Vlatka Horvat.jpeg


What is on the Ground and What is in the Sky, Vlatka Horvat, 2022

Vlatka Horvat 2.jpeg


Embryology, Magdalena Abakanowicz, 1978-80



Land: a site of action

Having previously lived in the countryside for many years, I’ve become used to shifting between urban versus rural. Thinking about Walter Benjamin’s ‘double ground’ I have often considered the different terrains (and surface textures) on which we walk, and how they change between different environments. In the countryside, land can be seen as a constantly regenerating, life-giving source, that becomes engorged and famished with the seasons. Perhaps the greatest site of action of them all, absorbing all the good and bad that circulates across the globe, the land contains so much energy.


I was first introduced to Jesse Darling’s work through their solo exhibition, Enclosures, at Camden Arts Centre; an exploration into the vulnerability of life and society through an exploration into materials. Jesse considers clay ‘as a material formed from the architectural, ancestral, cultural and corporeal bodies of our material world,’ (28) whist considering the life-span of both lived and non-living entities, Darling asks the question: ‘what is allowed to live, what is allowed to die and what outlives us?’ (29) The clay ultimately coms from the ground and is returned to the ground, much like so much of the material detritus that is circulated around us. The presentation of the exhibition has a dystopian feel, with the exposed concrete, rebar, handprints, and meticulously placed bricks and markings all speak to a different world – one where nothing appears to be alive in the same way we’re used to. In the interview produced by Jared Schiller, Jesse describes the gallery as a space that has limits and enclosures. To me, the work feels like it’s trying to confront us with the ambiguousness of the ruin/city/manmade environment; both trapping us and encouraging us to leave at the same time.

Jesse Darling.jpeg


Enclosures (installation view), Jesse Darling, 2022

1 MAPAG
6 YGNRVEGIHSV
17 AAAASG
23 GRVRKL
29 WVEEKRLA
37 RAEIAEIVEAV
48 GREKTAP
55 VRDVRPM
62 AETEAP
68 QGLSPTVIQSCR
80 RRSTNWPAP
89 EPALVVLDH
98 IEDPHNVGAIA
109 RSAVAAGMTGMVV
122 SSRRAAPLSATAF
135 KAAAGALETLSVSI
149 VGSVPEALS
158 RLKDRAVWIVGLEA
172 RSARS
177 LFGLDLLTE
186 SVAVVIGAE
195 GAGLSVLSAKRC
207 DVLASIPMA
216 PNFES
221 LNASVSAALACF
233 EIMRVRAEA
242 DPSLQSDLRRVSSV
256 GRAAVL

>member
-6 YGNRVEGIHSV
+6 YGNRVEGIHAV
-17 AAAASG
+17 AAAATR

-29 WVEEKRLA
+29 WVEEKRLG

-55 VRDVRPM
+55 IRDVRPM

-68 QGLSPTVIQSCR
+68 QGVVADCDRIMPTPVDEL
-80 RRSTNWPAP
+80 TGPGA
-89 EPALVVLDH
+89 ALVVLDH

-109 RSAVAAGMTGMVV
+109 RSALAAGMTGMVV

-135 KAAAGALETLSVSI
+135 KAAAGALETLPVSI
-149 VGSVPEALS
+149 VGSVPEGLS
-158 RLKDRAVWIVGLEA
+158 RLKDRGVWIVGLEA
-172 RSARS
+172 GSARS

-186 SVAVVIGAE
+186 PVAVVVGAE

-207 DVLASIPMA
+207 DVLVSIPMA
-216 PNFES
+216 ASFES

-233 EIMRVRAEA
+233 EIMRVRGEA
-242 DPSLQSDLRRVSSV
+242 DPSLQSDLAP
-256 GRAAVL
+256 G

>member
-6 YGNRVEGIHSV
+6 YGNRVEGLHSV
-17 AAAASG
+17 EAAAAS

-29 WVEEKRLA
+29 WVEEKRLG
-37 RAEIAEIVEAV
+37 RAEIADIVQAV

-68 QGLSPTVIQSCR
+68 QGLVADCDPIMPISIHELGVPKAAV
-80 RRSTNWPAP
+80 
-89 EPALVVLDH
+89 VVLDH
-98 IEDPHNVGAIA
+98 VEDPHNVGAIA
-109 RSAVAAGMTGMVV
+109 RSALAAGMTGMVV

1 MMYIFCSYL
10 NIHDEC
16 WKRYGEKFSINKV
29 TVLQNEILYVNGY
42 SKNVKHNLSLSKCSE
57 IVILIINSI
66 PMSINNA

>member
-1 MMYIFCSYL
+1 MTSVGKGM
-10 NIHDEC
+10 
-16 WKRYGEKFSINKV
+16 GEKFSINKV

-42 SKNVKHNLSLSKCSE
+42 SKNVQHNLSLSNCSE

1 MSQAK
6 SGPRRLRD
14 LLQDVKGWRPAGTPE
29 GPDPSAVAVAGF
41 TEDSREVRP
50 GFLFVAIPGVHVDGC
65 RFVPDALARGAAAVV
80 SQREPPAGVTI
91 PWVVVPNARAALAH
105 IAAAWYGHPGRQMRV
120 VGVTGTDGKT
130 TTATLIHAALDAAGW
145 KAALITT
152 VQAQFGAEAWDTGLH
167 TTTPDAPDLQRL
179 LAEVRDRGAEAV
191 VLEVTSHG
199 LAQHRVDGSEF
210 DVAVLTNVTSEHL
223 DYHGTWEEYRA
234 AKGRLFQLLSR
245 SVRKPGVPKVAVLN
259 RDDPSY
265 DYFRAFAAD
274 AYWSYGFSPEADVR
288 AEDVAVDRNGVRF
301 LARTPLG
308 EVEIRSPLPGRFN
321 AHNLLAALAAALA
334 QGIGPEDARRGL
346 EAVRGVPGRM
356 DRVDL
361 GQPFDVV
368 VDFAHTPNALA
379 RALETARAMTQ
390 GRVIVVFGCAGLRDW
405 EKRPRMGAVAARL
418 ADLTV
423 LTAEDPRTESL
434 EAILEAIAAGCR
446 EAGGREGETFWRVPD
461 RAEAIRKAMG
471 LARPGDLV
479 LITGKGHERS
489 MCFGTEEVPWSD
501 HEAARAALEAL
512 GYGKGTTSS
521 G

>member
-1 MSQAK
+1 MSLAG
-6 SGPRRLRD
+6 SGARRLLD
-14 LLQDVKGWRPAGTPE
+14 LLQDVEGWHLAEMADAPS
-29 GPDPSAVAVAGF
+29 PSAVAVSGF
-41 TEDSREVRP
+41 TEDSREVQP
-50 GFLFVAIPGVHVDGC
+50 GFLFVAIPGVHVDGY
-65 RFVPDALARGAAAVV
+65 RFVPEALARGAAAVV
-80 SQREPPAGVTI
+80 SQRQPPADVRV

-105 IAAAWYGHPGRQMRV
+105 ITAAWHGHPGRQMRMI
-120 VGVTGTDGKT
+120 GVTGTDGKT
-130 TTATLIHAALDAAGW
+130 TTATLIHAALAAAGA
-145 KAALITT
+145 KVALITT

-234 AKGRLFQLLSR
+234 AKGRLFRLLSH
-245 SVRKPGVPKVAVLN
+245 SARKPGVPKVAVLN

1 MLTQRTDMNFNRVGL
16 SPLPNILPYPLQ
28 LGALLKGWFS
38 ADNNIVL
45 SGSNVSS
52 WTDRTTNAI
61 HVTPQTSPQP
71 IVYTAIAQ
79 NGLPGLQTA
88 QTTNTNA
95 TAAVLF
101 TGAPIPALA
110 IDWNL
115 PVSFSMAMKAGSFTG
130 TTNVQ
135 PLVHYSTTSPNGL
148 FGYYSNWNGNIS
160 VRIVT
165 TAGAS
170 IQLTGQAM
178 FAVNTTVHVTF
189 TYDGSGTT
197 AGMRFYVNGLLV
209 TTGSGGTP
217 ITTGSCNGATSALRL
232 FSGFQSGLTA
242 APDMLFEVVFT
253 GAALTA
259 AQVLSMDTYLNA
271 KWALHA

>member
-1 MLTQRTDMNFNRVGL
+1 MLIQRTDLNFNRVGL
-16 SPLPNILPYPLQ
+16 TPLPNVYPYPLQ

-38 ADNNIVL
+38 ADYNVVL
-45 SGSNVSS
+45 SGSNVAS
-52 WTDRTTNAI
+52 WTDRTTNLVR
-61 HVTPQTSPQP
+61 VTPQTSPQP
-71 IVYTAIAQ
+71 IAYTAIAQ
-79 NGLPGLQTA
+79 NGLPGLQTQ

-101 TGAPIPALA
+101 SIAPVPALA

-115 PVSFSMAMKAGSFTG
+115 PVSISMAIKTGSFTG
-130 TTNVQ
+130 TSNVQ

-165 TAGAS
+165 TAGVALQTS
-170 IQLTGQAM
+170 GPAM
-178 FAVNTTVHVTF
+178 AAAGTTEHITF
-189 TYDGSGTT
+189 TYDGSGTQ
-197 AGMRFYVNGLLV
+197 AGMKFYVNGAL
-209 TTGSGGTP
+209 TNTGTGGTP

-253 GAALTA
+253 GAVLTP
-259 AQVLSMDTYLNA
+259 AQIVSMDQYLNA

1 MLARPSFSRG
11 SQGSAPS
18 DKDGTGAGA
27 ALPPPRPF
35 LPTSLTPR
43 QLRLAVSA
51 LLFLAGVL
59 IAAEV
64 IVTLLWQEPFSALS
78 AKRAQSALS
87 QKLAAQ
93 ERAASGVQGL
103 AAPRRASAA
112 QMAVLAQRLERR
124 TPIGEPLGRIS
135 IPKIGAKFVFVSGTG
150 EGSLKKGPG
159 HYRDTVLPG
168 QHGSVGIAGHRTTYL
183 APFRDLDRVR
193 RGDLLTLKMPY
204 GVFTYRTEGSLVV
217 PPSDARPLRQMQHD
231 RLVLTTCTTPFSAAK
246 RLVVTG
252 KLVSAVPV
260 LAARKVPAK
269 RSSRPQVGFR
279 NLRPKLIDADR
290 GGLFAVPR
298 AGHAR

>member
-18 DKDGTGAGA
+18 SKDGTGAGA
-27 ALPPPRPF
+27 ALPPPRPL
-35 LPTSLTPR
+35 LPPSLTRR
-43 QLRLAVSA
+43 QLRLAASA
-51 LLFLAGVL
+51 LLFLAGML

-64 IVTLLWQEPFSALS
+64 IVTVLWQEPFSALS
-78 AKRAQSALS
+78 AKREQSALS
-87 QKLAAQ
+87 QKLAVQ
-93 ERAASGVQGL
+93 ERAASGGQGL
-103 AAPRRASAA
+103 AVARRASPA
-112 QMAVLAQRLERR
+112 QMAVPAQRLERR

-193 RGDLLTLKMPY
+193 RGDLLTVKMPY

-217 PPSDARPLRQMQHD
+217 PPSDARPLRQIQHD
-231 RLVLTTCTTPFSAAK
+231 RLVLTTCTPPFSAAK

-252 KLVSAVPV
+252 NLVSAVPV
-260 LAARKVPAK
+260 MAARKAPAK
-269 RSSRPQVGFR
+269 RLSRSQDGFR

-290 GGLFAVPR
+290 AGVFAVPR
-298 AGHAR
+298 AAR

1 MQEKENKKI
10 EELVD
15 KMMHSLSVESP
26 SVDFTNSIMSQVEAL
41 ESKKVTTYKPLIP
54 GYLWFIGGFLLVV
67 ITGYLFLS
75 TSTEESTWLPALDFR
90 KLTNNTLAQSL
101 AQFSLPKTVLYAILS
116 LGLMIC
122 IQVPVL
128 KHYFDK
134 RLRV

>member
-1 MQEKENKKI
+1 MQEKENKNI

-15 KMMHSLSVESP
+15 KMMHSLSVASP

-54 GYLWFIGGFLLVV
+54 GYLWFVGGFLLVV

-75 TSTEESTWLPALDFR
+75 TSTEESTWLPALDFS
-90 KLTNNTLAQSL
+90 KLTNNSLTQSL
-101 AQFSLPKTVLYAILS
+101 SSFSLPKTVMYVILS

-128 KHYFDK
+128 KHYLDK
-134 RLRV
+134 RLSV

In ‘File Note 140’, an essay by Priya Jay written to accompany the exhibition, Priya talks about the sensation of being able to experience touch through the tongue, and that by looking at a material the tongue is able to understand a material, the same way our hands might. This suggests that this kind of tactile information can be passed invisibly, subconsciously, between two objects; it’s not about surface, and skin, and nerves. Maybe it’s actually about a message that is omitted from materials to a bodily function that is capable of feeling with such purpose. Maybe these messages are moving between us all the time.


In an excerpt from a letter to Devynn Emory in ‘Some days lately I touch a sense of peace’, Darling says ‘we are all part of everything – all these things coming to live and die in us’, (30) which makes me think of our bodies as a site where there’s a constant ebb and flow of cells dying and multiplying constantly, creating small vibrations, that in itself is energy. Bones Tan Jones’ text in ‘140 Artists’ ideas for Planet Earth’ also touches on the idea of ancestry within the Earth; ‘you are an ancestor in training and the moves you make now write the path for your descendants’ future. Breath for them, knowing that in the future they may call out to you for grounding guidance and heavenly aid.’ (31)